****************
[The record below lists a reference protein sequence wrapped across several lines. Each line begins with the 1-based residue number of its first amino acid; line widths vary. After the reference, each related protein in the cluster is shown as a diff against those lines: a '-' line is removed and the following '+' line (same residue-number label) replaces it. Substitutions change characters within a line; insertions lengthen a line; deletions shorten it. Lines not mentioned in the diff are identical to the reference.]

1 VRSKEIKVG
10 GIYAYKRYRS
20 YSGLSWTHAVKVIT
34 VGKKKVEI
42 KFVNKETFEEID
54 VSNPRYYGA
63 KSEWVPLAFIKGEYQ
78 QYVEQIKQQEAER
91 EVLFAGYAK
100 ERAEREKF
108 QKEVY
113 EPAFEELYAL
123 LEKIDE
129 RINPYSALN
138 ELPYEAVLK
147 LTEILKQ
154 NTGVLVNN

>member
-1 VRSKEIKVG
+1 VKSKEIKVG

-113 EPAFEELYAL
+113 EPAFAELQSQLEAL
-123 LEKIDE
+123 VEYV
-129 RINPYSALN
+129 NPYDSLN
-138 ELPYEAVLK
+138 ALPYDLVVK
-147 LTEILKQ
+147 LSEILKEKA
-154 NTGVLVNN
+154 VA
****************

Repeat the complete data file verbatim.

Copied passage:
[The record below lists a reference protein sequence wrapped across several lines. Each line begins with the 1-based residue number of its first amino acid; line widths vary. After the reference, each related protein in the cluster is shown as a diff against those lines: a '-' line is removed and the following '+' line (same residue-number label) replaces it. Substitutions change characters within a line; insertions lengthen a line; deletions shorten it. Lines not mentioned in the diff are identical to the reference.]

1 VRSKEIKVG
10 GIYAYKRYRS
20 YSGLSWTHAVKVIT
34 VGKKKVEI
42 KFVNKETFEEID
54 VSNPRYYGA
63 KSEWVPLAFIKGEYQ
78 QYVEQIKQQEAER
91 EVLFAGYAK
100 ERAEREKF
108 QKEVY
113 EPAFEELYAL
123 LEKIDE
129 RINPYSALN
138 ELPYEAVLK
147 LTEILKQ
154 NTGVLVNN

>member
-1 VRSKEIKVG
+1 VKSKEIKVG

-113 EPAFEELYAL
+113 EPAFAELQSQLEAL
-123 LEKIDE
+123 VEYV
-129 RINPYSALN
+129 NPYDSLN
-138 ELPYEAVLK
+138 ALPYDLVVK
-147 LTEILKQ
+147 LSEILKEKA
-154 NTGVLVNN
+154 VA